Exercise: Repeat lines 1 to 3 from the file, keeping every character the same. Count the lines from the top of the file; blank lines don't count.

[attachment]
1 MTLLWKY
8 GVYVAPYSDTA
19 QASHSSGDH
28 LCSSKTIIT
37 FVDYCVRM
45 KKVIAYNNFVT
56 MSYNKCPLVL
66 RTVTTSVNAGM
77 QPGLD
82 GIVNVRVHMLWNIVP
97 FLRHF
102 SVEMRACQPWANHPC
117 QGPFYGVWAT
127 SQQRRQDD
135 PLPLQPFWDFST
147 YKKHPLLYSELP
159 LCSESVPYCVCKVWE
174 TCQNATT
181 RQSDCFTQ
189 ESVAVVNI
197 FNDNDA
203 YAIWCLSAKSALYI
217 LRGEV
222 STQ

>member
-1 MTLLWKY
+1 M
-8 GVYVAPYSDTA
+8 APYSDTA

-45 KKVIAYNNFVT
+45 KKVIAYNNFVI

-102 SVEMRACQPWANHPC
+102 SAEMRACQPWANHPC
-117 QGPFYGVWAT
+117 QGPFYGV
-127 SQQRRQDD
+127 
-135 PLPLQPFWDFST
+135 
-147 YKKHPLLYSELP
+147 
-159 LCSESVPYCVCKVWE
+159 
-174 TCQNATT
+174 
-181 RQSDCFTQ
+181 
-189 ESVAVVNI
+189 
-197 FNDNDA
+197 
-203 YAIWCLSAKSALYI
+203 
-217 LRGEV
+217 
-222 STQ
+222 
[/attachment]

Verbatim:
1 MTLLWKY
8 GVYVAPYSDTA
19 QASHSSGDH